David Bourget (Western Ontario)
David Chalmers (ANU, NYU)
Rafael De Clercq
Ezio Di Nucci
Jack Alan Reynolds
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In Fabio Paglieri (ed.), Consciousness in Interaction: The role of the natural and social context in shaping consciousness (2012)
We present a specific elaboration and partial defense of the claims that cognition is enactive, embodied, embedded, affective and (potentially) extended. According to the view we will defend, the enactivist claim that perception and cognition essentially depend upon the cognizer’s interactions with their environment is fundamental. If a particular instance of this kind of dependence obtains, we will argue, then it follows that cognition is essentially embodied and embedded, that the underpinnings of cognition are inextricable from those of affect, that the phenomenon of cognition itself is essentially bound up with affect, and that the possibility of cognitive extension depends upon the instantiation of a specific mode of skillful interrelation between cognizer and environment. Thus, if cognition is enactive then it is also embodied, embedded, affective and potentially extended.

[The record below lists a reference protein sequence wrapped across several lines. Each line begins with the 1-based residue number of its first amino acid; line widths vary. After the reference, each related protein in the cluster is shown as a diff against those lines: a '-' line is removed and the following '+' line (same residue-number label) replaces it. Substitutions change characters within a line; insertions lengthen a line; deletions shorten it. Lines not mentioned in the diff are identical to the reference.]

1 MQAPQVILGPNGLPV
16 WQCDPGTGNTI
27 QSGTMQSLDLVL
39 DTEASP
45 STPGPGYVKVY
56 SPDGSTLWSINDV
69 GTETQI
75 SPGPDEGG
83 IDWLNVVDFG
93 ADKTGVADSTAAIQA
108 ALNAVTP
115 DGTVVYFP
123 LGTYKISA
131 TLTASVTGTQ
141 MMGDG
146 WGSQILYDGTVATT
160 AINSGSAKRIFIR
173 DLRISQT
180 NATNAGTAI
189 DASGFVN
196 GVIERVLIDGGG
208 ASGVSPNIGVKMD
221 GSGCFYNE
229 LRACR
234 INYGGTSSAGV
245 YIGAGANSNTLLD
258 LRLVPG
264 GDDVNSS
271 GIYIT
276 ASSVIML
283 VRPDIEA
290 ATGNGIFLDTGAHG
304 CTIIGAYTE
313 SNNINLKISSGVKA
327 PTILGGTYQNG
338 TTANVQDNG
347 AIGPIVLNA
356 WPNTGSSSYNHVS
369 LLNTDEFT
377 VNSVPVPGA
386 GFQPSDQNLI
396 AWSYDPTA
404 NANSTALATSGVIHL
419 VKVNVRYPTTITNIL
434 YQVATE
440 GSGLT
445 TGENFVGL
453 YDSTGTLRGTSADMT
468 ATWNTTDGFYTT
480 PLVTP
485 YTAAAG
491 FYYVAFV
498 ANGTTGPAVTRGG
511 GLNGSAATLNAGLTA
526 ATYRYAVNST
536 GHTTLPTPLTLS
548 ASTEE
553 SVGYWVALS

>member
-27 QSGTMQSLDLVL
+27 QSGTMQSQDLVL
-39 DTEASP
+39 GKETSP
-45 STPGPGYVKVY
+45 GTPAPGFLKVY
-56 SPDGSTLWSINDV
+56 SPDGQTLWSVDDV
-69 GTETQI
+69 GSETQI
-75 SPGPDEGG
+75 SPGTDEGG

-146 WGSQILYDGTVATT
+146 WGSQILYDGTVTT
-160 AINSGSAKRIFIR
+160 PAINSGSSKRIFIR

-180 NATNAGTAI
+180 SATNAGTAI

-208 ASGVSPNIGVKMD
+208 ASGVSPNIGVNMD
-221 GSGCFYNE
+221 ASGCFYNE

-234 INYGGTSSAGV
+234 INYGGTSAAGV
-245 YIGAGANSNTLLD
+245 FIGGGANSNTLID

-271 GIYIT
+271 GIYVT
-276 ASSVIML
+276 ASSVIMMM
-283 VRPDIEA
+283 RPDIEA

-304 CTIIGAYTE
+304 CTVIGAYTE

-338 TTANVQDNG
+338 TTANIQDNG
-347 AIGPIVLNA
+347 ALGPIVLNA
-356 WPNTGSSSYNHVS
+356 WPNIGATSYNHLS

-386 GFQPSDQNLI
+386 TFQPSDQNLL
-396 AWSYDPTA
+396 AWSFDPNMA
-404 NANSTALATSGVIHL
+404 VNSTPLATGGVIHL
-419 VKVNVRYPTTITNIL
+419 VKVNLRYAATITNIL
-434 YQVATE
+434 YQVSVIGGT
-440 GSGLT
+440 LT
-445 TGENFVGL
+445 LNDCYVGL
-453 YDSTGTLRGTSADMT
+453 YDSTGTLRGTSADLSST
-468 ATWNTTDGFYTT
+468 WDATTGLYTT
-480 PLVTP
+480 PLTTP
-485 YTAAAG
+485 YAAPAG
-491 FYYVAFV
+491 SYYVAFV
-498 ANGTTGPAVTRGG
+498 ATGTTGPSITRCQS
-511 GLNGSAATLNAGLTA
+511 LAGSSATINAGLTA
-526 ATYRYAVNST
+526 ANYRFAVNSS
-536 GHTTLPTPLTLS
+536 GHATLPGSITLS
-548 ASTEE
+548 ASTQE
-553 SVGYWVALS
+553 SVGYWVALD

|Keywords||Embodiment Enactivism Extended mind Affective cognition|
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Citations of this work BETA
Richard Heersmink (forthcoming). Extended Mind and Cognitive Enhancement: Moral Aspects of Cognitive Artifacts. Phenomenology and the Cognitive Sciences:1-16.
Michele Merritt (2015). Thinking-is-Moving: Dance, Agency, and a Radically Enactive Mind. [REVIEW] Phenomenology and the Cognitive Sciences 14 (1):95-110.
Sven Walter (2014). Situated Cognition: A Field Guide to Some Open Conceptual and Ontological Issues. Review of Philosophy and Psychology 5 (2):241-263.
Laura H. Malinin (2016). Creative Practices Embodied, Embedded, and Enacted in Architectural Settings: Toward an Ecological Model of Creativity. Frontiers in Psychology 6.
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